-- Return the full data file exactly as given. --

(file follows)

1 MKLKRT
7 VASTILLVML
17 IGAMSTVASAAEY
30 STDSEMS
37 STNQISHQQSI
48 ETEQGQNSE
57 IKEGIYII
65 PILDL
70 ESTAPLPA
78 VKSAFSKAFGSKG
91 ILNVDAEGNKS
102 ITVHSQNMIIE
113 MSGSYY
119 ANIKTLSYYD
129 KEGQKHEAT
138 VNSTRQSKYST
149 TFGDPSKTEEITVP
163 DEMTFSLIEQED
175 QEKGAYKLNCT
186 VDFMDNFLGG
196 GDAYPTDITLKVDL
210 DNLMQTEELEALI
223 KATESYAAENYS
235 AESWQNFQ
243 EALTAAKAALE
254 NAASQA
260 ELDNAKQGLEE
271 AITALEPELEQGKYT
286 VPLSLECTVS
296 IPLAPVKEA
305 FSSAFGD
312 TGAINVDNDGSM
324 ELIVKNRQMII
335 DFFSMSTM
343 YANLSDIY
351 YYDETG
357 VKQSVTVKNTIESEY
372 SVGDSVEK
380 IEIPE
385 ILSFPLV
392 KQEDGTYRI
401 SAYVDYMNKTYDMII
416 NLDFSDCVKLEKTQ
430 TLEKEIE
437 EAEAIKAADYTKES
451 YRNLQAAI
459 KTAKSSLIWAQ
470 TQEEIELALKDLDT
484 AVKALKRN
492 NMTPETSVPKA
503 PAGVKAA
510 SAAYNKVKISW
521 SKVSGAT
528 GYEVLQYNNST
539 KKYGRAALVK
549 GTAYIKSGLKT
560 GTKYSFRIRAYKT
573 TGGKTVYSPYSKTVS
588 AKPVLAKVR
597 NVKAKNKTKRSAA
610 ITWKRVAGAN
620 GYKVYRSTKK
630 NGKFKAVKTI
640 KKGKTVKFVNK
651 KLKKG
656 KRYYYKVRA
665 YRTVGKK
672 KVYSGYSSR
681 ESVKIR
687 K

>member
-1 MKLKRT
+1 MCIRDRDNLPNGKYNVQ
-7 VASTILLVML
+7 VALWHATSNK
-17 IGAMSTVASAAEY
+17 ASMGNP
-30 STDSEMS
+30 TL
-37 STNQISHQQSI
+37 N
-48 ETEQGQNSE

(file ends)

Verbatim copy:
1 MKLKRT
7 VASTILLVML
17 IGAMSTVASAAEY
30 STDSEMS
37 STNQISHQQSI
48 ETEQGQNSE
57 IKEGIYII
65 PILDL
70 ESTAPLPA
78 VKSAFSKAFGSKG
91 ILNVDAEGNKS
102 ITVHSQNMIIE
113 MSGSYY
119 ANIKTLSYYD
129 KEGQKHEAT
138 VNSTRQSKYST
149 TFGDPSKTEEITVP
163 DEMTFSLIEQED
175 QEKGAYKLNCT
186 VDFMDNFLGG
196 GDAYPTDITLKVDL
210 DNLMQTEELEALI
223 KATESYAAENYS
235 AESWQNFQ
243 EALTAAKAALE
254 NAASQA
260 ELDNAKQGLEE
271 AITALEPELEQGKYT
286 VPLSLECTVS
296 IPLAPVKEA
305 FSSAFGD
312 TGAINVDNDGSM
324 ELIVKNRQMII
335 DFFSMSTM
343 YANLSDIY
351 YYDETG
357 VKQSVTVKNTIESEY
372 SVGDSVEK
380 IEIPE
385 ILSFPLV
392 KQEDGTYRI
401 SAYVDYMNKTYDMII
416 NLDFSDCVKLEKTQ
430 TLEKEIE
437 EAEAIKAADYTKES
451 YRNLQAAI
459 KTAKSSLIWAQ
470 TQEEIELALKDLDT
484 AVKALKRN
492 NMTPETSVPKA
503 PAGVKAA
510 SAAYNKVKISW
521 SKVSGAT
528 GYEVLQYNNST
539 KKYGRAALVK
549 GTAYIKSGLKT
560 GTKYSFRIRAYKT
573 TGGKTVYSPYSKTVS
588 AKPVLAKVR
597 NVKAKNKTKRSAA
610 ITWKRVAGAN
620 GYKVYRSTKK
630 NGKFKAVKTI
640 KKGKTVKFVNK
651 KLKKG
656 KRYYYKVRA
665 YRTVGKK
672 KVYSGYSSR
681 ESVKIR
687 K

>member
-1 MKLKRT
+1 MCIRDRDNLPNGKYNVQ
-7 VASTILLVML
+7 VALWHATSNK
-17 IGAMSTVASAAEY
+17 ASMGNP
-30 STDSEMS
+30 TL
-37 STNQISHQQSI
+37 N
-48 ETEQGQNSE